- One Heart -- Li-Young Lee One Heart Look at the birds. Even flying is born out of nothing. The first sky is inside you, friend, open at either end of day. TheMessage 1 of 1 , Nov 1, 2004View Source
One Heart -- Li-Young Lee
Look at the birds. Even flying
out of nothing. The first sky
is inside you, friend, open
at either end of day.
The work of wings
was always freedom, fastening
one heart to every falling thing.
~ Li-Young Lee ~(Book of My Nights)
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To subscribe to Panhala, send a blank email to Panhalafirstname.lastname@example.org(left button to play, right button to save)#1966 - Sunday, October 31, 2004 - Editor: GloriaDo not go where the path may lead,
go instead where there is no path
and leave a trail.
- Ralph Waldo EmersonBen Hassine ~ Awakened Awareness
Awareness cannot be taught, and when it is present it has no context. All contexts are created by thought and are therefore corruptible by thought. Awareness simply throws light on what is, without any separation whatsoever.
Toni PackerAlan Larus photos: http://www.ferryfee.com/bluesky/tanum_2.htmJan Roxborough ~ Awakened AwarenessBeyond the Thinking Mind.
Become at ease with the state of "not knowing."
This takes you beyond mind
because the mind is always trying to conclude and interpret.
It is afraid of not knowing.
So, when you can be at ease with not knowing,
you have already gone beyond the mind.
A deeper knowing that is non-conceptual then arises out of that state.
~ Eckhart TolleAlan Larus, writing from NorwayToday they destroyed the last grocery shop ( what are they are called
when it's not a supermarket?) selling over the counter only.
It has been there since I was a child with two and three generations at most
A little bit like entering the twilight zone.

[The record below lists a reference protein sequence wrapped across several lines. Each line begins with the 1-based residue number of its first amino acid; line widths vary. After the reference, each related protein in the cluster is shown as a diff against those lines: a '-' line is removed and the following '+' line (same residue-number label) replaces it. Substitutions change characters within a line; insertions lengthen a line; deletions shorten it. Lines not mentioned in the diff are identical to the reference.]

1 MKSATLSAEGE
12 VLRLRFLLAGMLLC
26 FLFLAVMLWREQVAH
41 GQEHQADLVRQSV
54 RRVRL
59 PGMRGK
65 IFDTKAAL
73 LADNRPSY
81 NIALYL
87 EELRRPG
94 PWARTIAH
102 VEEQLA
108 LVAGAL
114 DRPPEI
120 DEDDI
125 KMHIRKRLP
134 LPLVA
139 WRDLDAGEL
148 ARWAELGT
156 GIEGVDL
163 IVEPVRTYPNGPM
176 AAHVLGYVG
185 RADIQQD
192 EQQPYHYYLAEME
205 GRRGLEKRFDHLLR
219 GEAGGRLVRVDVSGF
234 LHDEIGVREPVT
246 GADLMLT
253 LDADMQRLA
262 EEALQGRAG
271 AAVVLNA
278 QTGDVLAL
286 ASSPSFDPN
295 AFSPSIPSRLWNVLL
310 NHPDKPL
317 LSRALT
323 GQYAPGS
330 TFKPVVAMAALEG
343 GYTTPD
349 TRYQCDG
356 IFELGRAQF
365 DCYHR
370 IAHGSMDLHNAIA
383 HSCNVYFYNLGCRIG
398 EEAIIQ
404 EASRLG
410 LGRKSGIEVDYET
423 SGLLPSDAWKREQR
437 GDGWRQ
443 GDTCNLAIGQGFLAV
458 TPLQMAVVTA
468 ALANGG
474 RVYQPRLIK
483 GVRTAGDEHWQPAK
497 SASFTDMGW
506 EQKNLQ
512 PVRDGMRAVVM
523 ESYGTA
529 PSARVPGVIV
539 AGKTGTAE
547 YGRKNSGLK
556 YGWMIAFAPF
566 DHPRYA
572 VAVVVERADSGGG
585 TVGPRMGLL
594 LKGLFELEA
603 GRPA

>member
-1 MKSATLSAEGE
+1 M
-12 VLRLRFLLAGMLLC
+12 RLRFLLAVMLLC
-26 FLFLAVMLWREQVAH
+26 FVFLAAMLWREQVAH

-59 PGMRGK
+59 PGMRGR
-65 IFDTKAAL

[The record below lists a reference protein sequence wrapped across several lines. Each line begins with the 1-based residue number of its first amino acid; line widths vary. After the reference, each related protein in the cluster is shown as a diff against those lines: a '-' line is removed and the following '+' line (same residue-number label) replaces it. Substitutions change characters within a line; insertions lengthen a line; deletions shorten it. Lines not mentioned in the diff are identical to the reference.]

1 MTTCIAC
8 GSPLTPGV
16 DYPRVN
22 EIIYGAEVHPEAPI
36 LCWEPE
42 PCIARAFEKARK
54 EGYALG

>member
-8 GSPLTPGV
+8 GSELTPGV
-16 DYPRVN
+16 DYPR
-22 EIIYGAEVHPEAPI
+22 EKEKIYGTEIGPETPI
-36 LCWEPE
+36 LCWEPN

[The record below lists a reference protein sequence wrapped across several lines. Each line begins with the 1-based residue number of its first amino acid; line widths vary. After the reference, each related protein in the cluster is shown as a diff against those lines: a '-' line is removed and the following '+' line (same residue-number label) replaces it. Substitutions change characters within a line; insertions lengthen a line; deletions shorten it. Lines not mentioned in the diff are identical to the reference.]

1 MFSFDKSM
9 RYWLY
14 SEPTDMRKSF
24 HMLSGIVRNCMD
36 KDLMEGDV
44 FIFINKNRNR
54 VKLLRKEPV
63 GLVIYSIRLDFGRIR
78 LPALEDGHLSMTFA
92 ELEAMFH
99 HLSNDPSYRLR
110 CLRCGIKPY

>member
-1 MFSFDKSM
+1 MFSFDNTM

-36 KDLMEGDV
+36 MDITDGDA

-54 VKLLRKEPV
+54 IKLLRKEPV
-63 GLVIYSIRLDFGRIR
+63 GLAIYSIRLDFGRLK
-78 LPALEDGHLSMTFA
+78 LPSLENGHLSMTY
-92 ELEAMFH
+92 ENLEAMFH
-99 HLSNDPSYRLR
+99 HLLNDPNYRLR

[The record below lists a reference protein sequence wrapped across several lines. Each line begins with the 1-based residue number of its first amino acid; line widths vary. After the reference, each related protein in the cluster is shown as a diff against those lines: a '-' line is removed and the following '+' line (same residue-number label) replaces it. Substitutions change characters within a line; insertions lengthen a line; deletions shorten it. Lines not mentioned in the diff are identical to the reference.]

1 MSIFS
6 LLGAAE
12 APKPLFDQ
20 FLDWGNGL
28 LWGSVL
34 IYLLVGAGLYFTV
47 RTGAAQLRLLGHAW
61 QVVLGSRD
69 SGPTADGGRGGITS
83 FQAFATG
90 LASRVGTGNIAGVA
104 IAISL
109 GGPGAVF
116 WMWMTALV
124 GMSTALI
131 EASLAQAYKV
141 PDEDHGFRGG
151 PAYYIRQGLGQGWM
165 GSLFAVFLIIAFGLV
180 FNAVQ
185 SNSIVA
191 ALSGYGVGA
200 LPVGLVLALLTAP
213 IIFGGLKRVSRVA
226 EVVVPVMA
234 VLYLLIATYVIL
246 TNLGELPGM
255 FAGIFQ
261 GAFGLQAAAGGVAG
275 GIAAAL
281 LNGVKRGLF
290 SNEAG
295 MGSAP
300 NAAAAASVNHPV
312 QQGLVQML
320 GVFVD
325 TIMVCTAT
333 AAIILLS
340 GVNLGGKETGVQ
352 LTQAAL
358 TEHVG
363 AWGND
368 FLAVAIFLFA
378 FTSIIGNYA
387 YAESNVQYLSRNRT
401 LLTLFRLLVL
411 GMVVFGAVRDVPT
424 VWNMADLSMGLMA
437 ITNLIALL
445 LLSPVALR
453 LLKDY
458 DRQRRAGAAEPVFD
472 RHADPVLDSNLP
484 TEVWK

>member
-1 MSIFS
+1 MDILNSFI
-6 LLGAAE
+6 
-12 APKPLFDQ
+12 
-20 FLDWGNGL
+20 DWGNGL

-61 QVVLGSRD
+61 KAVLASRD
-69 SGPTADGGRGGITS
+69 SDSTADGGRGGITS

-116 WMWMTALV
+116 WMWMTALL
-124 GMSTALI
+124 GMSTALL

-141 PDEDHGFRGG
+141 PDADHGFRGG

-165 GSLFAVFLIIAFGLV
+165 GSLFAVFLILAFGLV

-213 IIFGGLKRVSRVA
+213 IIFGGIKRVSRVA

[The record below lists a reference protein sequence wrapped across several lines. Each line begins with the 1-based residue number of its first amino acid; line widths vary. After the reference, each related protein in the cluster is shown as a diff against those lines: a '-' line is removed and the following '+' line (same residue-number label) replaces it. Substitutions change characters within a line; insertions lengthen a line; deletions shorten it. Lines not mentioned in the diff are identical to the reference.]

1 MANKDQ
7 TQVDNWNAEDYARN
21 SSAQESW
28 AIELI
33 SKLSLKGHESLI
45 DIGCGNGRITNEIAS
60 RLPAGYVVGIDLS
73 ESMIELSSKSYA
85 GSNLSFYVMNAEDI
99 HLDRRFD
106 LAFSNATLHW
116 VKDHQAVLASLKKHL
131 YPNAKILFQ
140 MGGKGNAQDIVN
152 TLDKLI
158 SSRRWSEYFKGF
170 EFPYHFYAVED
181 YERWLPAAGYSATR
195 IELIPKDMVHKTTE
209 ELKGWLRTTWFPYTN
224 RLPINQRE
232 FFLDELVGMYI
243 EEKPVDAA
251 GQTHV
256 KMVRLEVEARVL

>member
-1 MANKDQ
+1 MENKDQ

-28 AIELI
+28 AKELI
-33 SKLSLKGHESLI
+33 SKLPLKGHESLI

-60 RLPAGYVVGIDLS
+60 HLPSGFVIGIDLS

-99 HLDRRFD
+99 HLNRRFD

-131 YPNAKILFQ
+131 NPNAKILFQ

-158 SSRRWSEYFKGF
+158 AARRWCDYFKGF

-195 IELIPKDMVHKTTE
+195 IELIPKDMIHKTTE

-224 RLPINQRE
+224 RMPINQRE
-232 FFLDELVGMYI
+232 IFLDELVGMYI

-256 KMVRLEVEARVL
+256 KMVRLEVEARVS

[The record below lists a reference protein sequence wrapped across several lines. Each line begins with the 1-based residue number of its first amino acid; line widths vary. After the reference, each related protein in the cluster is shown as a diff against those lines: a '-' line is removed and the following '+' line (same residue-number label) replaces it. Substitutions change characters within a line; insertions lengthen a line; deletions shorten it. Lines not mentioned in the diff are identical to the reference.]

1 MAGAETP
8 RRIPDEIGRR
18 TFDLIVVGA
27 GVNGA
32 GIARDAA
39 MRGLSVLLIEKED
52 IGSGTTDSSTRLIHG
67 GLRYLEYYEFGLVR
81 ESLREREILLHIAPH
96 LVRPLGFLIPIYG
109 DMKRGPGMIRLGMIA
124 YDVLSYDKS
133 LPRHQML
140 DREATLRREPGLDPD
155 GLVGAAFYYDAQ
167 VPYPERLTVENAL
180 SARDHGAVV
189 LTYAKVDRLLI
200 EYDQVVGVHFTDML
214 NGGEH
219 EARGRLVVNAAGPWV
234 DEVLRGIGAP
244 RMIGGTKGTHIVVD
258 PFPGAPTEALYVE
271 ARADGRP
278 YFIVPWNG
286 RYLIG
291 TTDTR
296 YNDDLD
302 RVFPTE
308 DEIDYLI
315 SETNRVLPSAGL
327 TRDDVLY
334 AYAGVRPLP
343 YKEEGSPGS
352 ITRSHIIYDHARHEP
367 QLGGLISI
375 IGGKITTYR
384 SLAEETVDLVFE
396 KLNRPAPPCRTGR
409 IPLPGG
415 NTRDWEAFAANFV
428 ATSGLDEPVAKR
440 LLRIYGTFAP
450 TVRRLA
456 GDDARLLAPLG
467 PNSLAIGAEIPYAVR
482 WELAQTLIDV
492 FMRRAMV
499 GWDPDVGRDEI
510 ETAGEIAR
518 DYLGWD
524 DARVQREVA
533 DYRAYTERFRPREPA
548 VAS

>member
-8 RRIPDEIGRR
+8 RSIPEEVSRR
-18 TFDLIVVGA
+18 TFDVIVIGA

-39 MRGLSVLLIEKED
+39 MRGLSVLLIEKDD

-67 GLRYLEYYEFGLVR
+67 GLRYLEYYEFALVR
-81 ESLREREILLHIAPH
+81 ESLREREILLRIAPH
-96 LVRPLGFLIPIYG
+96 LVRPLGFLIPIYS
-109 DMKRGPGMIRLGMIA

Now as it was next to Ikea it is removed to give way to a new road out of
their parking area.
We used to have a shop like that at my summerhouse too.
The owner was old and had problems walking, so he had a bucket under the
counter in front of his chair.
He used it when there was nobody in the shop , or only children and our
parents still will not believe it.
He had no refrigerator so we could only buy milk the day it arrived with the
And once he bought a lot of water damaged sanitary binds, and opened
everything so it could dry all over the shop.
His brother, a fisherman Haakon was called Polite Haakon because he would
take of his cap and bow to everyone, even us children
Some friends of mine rented the first floor of his house.
It was of particular interest of us to look at a picture that was
turned against the wall, we called it the sea corpse, it was a man with a
And somebody knew it was a relative of Haakon painted after he was fished
out of the sea.
Quite often Haakon would laugh very loud upstairs, the floorboards were not
very thick and we where told not to laugh too since he was doing it in an attempt to
hide his problems with gas.
Later when his brother moved to the home for the elderly, people not
believing he was very polite could come to see him every day at five o' clock.
He would call his brother from the telephone boot outside the new
And when the phone was picked up in the other end,
he took of his cap and hit his head onto the window as he bowed.
AlanAl Larus - 3 photos: http://www.ferryfee.com/bluesky/tanum_1.htmSherab ~ Daily Dharma"In meditation and in our daily lives there are
three qualities that we can nurture, cultivate
and bring out. We already possess these, but they
can be ripened: precision, gentleness, and the
ability to let go. When the Buddha taught, he
didn't say that we were bad people or that there
was some sin that we had committed that made us
more ignorant than clear, more harsh than gentle,
more closed than open. He taught that there is a
kind of innocent misunderstanding that we all
share, something that can be turned around,
corrected, and seen through, as if we were in a
dark room and someone showed us where the light
switch was. It isn't a sin that we are in the